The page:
The science of chaos, the behavior of complex systems, has indeed shown that minor, even imperceptible changes in the status quo can trigger chains of events that have unpredictable consequences. It also teaches us that every event has not one variable that led to it but thousands, even millions. To look back on a tragedy after the fact, and pick out one act that the individual responsible could not possibly have imagined would lead to the horrible consequences involved, is intellectually lazy, callously unfair and inexcusably cruel.
Is it possible that the smoke bomb led to Tony C.’s beaning? The event was in the chain, certainly, but there were dozens of intervening factors that had to align before it could have any effect on Conigliaro at all—if indeed it did. The pitcher could have chosen to keep warming up, for example. The catcher could have signaled for the fateful pitch to be a curveball. Hamilton might have thrown the pitch low and away. Conigliaro might have turned his head, or his body, or thrown up his hand, or his bat. Dick Williams, the Red Sox manager, made out the line-up card: if he had batted Conigliaro somewhere else in the line-up, he might never have been hit that night. Williams could have chosen not to play him at all, if fact: was he to blame for ruining Tony C.’s life?The Angels’s manager could have chosen another pitcher, too. Was he responsible?
Major League Baseball didn’t require protective helmets with an earflap until after the beaning. If baseball’s leaders had been more responsible (safety advocates had been calling for the change for years), Tony might have gotten away with just a bad scare. Conigliaro’s own choices were also part of the scenario: his tendency to crowd the plate, and his odd inability to more quickly to avoid getting hit, had been a matter of debate since his rookie season. I remember an old player, in an interview the season before, expressing worry about Tony’s batting style. “I’m afraid some day he’s going to get killed,” he said. Shouldn’t a Red Sox coach have made it a priority to move Tony away from the plate? Should we blame him?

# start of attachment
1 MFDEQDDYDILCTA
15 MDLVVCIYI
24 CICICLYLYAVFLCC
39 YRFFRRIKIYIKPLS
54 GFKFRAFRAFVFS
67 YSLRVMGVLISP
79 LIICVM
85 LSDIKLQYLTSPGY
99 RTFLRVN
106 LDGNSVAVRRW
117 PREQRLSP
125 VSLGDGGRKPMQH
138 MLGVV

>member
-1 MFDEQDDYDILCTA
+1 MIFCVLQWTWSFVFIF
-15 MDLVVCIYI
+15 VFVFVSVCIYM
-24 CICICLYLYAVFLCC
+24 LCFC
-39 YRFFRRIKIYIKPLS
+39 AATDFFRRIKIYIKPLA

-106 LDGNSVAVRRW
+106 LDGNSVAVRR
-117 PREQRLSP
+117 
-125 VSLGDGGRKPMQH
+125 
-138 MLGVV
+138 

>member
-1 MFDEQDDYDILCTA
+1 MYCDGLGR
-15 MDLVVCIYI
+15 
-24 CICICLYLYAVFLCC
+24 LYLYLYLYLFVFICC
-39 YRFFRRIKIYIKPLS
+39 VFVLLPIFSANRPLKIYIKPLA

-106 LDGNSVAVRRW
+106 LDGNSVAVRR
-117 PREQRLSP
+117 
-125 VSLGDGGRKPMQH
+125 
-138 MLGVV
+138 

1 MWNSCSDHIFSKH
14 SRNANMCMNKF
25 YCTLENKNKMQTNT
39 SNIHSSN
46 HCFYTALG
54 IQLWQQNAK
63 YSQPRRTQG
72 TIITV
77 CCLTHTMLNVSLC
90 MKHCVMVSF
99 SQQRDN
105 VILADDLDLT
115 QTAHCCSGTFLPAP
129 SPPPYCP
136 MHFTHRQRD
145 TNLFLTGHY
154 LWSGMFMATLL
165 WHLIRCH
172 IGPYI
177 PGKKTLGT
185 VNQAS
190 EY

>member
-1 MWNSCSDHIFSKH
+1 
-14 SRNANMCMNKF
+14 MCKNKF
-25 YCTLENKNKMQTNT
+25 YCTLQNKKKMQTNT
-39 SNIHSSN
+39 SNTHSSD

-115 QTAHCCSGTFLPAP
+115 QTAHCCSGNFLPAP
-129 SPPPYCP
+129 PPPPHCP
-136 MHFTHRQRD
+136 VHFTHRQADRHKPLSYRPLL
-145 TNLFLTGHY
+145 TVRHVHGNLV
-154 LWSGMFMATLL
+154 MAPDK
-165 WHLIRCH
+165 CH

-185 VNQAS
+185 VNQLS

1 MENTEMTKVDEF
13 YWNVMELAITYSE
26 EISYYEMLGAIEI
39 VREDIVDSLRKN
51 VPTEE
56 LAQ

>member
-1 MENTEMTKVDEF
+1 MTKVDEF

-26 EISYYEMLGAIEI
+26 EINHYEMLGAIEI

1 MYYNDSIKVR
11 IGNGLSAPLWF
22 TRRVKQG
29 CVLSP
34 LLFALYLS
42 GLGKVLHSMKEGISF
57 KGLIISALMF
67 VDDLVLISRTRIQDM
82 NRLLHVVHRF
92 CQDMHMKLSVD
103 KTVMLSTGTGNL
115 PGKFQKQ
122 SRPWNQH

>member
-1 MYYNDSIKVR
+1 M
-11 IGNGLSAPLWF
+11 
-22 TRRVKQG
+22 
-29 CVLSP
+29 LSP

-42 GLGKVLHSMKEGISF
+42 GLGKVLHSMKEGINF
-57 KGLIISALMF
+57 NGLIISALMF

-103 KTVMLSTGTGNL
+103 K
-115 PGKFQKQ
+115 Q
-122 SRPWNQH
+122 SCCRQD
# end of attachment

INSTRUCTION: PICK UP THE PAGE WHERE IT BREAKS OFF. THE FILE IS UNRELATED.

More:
The urge to blame others or ourselves for occurrences beyond anyone’s control is a destructive trait. There are always reasons and causes for tragedies, but sometimes no one really is at fault. A thousand or more unconnected factors aligned one August night and struck down a previously charmed young man. Removing any one of them may have altered the path of his life, or not; there is no way to know. What we do know, however, or should, is that placing the full burden of the calamity on an anonymous fan who did something dumb, but not dangerous, is wrong. Guilt and remorse are far too powerful and painful emotions to inflict on anyone without good cause.